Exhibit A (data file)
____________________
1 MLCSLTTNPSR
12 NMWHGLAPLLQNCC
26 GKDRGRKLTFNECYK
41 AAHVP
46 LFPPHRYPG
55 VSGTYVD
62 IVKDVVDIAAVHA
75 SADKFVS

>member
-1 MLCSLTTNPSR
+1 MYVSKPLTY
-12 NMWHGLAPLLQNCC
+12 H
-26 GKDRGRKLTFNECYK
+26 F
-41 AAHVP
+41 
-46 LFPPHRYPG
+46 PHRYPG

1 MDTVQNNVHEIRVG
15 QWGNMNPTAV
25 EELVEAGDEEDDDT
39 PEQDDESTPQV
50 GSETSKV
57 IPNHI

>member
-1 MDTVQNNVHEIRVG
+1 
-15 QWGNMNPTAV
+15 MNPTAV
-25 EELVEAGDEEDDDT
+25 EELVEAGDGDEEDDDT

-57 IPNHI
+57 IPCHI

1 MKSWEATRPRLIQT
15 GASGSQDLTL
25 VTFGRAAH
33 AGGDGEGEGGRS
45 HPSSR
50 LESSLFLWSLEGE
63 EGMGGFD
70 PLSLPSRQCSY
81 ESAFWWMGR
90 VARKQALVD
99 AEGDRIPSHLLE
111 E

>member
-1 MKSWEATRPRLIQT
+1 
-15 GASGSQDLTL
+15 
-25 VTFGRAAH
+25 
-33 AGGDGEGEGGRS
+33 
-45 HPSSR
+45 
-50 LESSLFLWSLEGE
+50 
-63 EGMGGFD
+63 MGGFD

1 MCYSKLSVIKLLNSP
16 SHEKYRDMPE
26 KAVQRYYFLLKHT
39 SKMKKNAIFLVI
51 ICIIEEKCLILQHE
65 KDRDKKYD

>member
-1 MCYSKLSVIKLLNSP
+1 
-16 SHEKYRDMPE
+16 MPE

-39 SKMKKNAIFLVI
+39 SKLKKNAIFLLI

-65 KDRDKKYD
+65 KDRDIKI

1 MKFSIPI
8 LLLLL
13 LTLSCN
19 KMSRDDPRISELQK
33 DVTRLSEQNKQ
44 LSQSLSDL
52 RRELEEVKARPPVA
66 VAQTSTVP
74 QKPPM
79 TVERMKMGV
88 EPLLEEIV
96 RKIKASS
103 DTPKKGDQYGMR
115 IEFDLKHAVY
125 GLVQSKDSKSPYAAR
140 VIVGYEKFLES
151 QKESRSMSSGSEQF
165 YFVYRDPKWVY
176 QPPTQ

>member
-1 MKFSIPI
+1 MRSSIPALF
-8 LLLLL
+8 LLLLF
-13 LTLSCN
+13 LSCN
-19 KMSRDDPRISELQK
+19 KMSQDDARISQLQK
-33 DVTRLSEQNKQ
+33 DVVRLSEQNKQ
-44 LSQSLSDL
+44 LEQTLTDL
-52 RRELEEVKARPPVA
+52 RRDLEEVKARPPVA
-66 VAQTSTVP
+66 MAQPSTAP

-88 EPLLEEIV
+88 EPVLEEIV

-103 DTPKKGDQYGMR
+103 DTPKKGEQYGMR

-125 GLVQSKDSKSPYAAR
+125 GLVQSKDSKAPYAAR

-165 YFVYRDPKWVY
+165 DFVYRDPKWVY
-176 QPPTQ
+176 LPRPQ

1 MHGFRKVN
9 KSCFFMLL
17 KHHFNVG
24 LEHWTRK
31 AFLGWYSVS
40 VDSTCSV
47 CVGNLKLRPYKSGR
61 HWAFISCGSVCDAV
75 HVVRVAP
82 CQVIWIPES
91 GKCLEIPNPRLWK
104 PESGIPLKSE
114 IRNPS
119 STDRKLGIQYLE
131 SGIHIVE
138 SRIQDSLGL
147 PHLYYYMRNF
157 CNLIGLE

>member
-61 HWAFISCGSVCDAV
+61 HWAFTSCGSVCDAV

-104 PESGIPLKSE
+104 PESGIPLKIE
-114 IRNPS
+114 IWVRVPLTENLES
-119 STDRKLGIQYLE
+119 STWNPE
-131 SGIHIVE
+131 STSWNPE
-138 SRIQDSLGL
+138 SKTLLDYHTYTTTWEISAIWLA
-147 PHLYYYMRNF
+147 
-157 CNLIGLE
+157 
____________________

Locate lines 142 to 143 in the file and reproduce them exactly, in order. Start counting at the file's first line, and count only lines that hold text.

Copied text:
-61 HWAFISCGSVCDAV
+61 HWAFTSCGSVCDAV